TOP STORY >>Funding seen for streets in Cabot
Leader staff writer
To begin addressing Cabot’s traffic problems, Mayor Eddie Joe Williams has asked traffic experts to come up with four or five projects that would help the most, cost the least and be completed the fastest. To pay for the work, Williams proposes using $2 million in bond money for streets that voters approved in Sept. 2005 as part of a $30 million bond issue funded by extending a 1-cent sales tax. But with smart planning, he thinks he can turn $2 million into $10 million with federal matching funds. Initially, the plan for about $250,000 of the city’s $2 million in street money was to extend Elm Street, which is now only a right-of-way. Proponents said it would keep traffic off Highway 89, making it possible to drive from 10th Street to Fred’s on Second Street without getting into heavy traffic.
The city had already declared eminent domain and taken the right-of- way at a cost of about $90,000. The project was engineered and ready to start in November when the city council simply said “no,” letting the new council decide if the street was needed. The ordinance to start the street that was tabled in November and again in December was sent to the public works committee for review when the new council met earlier this week. But Williams says he has no intention of extending Elm Street at this time.
He would rather use the available $2 million as the 20 percent match needed for 80 percent federally funded projects. In short, he wants to leverage the city’s $2 million into $10 million. “It’s seed money,” he said. The experts working on the plan he has requested are with Metroplan, which distributes federal highway funds. Metroplan recently gave the mayor a draft of a study identifying street improvements totaling $208 million in construction costs alone, not counting engineering fees.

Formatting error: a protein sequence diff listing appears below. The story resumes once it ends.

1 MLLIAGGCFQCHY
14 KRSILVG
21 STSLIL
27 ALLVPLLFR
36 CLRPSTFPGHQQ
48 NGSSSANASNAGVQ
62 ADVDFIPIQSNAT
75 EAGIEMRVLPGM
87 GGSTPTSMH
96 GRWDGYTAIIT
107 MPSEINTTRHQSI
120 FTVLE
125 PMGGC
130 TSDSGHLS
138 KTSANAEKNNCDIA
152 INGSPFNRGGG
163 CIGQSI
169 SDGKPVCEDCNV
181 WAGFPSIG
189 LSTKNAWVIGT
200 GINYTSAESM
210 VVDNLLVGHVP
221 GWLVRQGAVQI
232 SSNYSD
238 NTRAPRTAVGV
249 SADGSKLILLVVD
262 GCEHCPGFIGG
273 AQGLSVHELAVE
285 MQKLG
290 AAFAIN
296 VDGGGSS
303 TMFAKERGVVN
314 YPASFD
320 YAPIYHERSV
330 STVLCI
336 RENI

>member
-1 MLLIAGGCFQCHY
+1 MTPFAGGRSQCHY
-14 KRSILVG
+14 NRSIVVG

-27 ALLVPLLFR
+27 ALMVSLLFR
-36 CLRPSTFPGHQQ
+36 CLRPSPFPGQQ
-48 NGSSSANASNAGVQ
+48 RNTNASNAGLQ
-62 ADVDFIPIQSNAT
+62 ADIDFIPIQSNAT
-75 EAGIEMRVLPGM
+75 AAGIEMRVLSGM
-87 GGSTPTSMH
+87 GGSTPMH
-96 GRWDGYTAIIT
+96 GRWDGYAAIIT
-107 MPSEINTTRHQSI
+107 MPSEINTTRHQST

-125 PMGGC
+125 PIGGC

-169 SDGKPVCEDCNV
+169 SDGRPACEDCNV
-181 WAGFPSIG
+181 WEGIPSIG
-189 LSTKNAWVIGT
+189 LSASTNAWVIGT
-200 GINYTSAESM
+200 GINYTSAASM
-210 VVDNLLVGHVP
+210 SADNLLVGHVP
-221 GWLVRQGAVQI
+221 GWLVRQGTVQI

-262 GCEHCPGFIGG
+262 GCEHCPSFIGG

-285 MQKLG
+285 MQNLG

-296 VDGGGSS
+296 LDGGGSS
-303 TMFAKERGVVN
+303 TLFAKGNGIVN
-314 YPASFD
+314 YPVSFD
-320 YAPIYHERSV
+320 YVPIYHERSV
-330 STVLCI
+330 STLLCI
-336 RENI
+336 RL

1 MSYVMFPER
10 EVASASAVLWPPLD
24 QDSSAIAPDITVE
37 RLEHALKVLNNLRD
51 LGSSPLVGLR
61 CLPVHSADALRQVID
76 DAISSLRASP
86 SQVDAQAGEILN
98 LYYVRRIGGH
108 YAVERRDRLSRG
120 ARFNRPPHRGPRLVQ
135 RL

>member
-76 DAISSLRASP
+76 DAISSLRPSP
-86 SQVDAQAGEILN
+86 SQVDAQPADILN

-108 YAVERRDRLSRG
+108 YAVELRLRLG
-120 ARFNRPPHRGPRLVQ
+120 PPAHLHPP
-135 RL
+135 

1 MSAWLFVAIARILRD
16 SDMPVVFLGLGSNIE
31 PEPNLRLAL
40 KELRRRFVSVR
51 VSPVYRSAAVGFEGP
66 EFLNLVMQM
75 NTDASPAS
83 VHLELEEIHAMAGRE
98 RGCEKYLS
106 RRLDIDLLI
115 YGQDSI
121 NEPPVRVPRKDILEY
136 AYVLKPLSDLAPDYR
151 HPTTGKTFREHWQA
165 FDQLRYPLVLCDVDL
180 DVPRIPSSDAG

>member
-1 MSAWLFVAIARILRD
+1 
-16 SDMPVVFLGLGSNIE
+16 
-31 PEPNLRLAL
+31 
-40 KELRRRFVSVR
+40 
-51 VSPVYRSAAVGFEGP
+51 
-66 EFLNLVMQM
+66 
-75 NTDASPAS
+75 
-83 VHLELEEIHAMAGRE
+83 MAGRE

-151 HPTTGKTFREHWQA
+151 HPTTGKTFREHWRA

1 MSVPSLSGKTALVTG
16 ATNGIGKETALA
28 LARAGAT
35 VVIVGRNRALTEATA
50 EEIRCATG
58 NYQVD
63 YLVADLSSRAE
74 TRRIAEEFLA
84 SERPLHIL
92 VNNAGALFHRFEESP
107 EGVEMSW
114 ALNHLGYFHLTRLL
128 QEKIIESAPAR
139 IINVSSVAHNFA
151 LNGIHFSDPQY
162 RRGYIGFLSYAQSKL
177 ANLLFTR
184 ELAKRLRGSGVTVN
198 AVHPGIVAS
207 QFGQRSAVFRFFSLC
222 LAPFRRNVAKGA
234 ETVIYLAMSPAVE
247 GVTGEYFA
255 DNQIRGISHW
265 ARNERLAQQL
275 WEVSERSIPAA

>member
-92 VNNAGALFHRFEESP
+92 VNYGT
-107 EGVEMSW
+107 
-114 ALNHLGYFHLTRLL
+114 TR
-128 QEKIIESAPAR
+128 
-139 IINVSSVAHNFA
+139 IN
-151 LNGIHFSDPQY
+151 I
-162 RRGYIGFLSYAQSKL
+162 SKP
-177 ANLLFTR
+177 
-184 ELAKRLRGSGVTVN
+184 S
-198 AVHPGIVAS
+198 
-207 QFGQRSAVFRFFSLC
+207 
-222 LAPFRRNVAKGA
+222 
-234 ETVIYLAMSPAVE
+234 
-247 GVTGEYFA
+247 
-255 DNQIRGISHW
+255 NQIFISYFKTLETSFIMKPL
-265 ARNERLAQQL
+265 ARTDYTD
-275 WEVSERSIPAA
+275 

Williams says somewhere in that multitude of projects costing so much that they are completely out of reach must be a few that will give what he is looking for: “the biggest bang for the buck.” If there is a drawback to the plan, it is the time limit for using the $2 million. Dale Walker, budget manager for the clerk-treasurer, said as he understands it, the work needs to begin within three years of the time the bonds were sold. It’s already been more than a year, which gives the new mayor only two years to come up with his list of projects and get the work started. He says he is up to the challenge. The city also has about $1 million in bond money to use as a match for a railroad overpass beginning at the north edge of the industrial park on Highway 367 and ending at the northeast corner of Shiloh subdivision on Highway 38.
That project is the first phase of a proposed three-phase project approved by the Highway Department in December 2002. The second phase is an interchange onto U.S. 67-167 and the third would link the interchange to Highway 5. The new mayor was one of the council members who worked on a committee to get approval for a railroad overpass. Officials with the Highway Department said they would not even consider the overpass without including a third interchange to help with the traffic load, he said.
About 20,000 cars pass through downtown Cabot every day. The recently released study says the proposed interchange would take 4,000 to 5,000 vehicles out of downtown. The value of the overpass and interchange is questioned by some, especially members of a county level committee, who developed their own plan to control traffic in Cabot. Williams has planned a traffic summit for Feb. 23. Expected to attend are U.S. Rep. Marion Berry, state Rep. Susan Schulte, state Sen. Bobby Glover, Dan Flowers, who runs the Highway Department, and Jim McKenzie of Metroplan.
One of the activities planned for the day is the groundbreaking for the railroad overpass which is now estimated to cost about $7 million. But what Williams says he hopes will come out of the day is commitment from those in attendance to help the city pay for some of the work that needs to be done. He needs the state government to help improve existing roads and he needs the federal government to help with new construction, he said.